They say that one man's junk is another man's treasure. This mantra applies to so many things in life, and it's very easy to put to good use -- perhaps this could be referring to the car sitting in your driveway and collecting cobwebs. Whether you'd like to benefit your favorite charity or you're looking to get a tax deduction -- or maybe both -- you'll have to follow some rules in order to successfully donate your car. Here's a primer to get you started.
*What Are You Trying to Do?
To just get rid of a vehicle, running or not, all you have to do is find a charity that accepts vehicle donations, complete the necessary transfer paperwork, and you're done. At Habitat for Humanity's Cars for Homes web site, for example, simply fill out your vehicle and contact information so they can schedule pickup.
If the car is still drivable, your donation will help any charity more if you drop off the vehicle yourself.
Obtaining a tax deduction on your itemized tax return is more involved. You'll be required to correctly value the vehicle. Be sure the charity qualifies under the Internal Revenue Service rules for deductible donations. Certain religious organizations and 501(c)(3) organizations qualify. Make sure your total charitable donations are within IRS limits, and obtain a receipt for the donation, even if that means filing an extension on your tax return.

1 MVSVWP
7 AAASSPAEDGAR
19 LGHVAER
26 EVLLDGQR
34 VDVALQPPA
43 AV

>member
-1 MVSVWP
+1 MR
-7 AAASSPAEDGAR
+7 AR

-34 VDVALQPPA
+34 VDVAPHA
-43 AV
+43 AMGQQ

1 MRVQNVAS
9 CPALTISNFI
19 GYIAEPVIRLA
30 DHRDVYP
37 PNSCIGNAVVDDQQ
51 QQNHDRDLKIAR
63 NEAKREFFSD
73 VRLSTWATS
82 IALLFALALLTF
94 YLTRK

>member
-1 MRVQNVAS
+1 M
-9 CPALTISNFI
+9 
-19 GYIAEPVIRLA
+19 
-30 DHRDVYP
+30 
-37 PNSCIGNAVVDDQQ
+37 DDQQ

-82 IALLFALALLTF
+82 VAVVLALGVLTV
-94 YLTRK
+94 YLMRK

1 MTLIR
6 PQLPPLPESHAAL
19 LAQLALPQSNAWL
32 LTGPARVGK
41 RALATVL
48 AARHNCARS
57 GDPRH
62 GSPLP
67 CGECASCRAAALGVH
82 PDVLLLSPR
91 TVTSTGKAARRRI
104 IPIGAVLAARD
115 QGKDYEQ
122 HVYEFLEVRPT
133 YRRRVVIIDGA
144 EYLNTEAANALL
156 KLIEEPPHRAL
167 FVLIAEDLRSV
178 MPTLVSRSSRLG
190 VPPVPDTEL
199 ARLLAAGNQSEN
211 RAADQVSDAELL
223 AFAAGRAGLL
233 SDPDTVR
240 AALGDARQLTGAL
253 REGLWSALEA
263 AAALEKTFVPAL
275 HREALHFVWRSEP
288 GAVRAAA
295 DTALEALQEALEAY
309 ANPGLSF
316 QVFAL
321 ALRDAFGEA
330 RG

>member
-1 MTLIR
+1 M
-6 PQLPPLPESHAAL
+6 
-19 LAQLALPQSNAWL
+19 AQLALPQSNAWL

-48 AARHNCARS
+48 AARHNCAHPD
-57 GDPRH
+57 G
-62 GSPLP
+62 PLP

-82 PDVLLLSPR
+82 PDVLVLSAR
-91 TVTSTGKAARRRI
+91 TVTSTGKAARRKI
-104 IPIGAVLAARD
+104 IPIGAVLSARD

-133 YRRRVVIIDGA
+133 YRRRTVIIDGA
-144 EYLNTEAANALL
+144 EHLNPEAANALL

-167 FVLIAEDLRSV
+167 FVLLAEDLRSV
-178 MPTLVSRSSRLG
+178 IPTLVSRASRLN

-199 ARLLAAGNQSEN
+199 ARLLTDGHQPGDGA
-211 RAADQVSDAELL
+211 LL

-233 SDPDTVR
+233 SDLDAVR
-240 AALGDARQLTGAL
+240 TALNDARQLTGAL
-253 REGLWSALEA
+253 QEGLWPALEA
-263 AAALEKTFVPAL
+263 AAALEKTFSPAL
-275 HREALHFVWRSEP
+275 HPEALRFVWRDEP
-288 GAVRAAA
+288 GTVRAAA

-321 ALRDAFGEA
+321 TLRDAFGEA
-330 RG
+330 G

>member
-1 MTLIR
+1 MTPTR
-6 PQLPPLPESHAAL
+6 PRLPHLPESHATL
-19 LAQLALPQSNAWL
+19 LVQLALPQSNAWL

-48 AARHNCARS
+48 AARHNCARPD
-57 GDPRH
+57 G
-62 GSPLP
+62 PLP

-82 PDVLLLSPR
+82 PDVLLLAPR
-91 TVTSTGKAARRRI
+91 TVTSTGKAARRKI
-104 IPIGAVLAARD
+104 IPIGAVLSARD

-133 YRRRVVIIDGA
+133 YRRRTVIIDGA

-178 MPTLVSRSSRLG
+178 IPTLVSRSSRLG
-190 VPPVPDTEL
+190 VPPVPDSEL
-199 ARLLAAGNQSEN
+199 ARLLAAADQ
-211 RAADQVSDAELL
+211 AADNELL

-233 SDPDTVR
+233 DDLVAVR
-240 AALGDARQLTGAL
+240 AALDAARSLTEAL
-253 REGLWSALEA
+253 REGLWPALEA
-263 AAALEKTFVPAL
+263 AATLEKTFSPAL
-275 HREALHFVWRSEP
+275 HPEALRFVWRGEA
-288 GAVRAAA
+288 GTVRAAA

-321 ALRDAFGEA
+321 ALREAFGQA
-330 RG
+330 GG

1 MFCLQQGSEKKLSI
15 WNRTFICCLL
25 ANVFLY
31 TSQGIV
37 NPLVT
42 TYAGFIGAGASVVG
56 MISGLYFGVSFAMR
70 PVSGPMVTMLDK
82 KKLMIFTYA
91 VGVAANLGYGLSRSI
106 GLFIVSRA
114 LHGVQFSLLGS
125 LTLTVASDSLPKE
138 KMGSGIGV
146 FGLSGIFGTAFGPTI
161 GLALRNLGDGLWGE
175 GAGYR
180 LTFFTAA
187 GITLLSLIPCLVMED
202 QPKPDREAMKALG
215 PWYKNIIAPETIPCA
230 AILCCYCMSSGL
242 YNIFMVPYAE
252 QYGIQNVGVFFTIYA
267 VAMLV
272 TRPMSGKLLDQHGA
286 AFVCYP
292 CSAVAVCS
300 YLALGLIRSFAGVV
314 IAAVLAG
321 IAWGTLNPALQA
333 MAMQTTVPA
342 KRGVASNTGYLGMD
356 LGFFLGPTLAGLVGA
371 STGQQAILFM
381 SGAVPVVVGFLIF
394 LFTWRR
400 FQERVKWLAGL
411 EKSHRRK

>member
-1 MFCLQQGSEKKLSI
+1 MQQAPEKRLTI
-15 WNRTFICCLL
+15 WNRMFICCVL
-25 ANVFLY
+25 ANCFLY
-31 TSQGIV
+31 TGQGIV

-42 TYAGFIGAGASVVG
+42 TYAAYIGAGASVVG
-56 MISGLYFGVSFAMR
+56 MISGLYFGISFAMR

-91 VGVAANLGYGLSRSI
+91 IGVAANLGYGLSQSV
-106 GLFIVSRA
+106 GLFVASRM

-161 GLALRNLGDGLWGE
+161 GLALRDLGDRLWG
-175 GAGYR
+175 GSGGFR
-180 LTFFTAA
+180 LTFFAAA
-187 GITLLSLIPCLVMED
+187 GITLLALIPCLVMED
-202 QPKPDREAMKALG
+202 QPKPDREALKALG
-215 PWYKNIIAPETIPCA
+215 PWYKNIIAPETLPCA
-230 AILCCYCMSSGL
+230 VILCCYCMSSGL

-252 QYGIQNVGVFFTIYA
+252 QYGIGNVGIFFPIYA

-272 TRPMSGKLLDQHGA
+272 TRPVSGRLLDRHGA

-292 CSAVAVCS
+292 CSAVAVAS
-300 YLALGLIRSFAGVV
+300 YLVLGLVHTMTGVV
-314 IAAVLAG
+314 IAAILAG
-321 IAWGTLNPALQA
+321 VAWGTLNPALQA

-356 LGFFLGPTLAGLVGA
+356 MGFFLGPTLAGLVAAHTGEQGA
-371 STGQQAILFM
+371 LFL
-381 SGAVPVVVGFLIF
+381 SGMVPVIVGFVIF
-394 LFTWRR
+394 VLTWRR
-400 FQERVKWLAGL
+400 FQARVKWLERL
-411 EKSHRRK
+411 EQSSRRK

Remember that this will be a deduction to your income, so it's based on your tax bracket. For example, a car accurately valued at $1,000 on income taxed in the 28 percent bracket will net a $280 deduction. IRS Publication 4303, "A Donor's Guide to Vehicle Donation," provides excellent information about qualifying donations, proper documentation and more in an easy-to-read format.
*Value Your Vehicle
The maximum tax deduction for a donated vehicle is the fair market value for the year, make, model and condition. It may be less based on how the charity will use the vehicle, such as: for the recycled materials, sale, its own use, or to give away. If the purpose is a sale, for example, your tax deduction will only be the amount of the charity's proceeds. So, if Edmunds.com values your vehicle at $1,000, but the charity sells it for $500, your receipt from the charity will say $500, and that will be the amount of your deduction.
*Do the Paperwork
Whether you simply wave goodbye as a charity driver tows away your car, or you follow the necessary steps and get the required receipt for tax purposes, be sure to transfer the title to the charity. This will avoid incurring any parking fines or other usage or storage issues with the vehicle. Also remember to cancel your registration and insurance, and remove the license plates. Then you're free and clear.
Ultimately, there is endless information out there. To do the most good with your vehicle donation, select a qualifying organization whose work you respect, that responsibly manages its funds and will provide the documentation you need when you need it. Go online and simply search "donate my car to charity," and you'll get a list of sites that may want your vehicle, organizations that evaluate charities based on performance criteria, sites with donation guidelines, and a handy overview by TurboTax.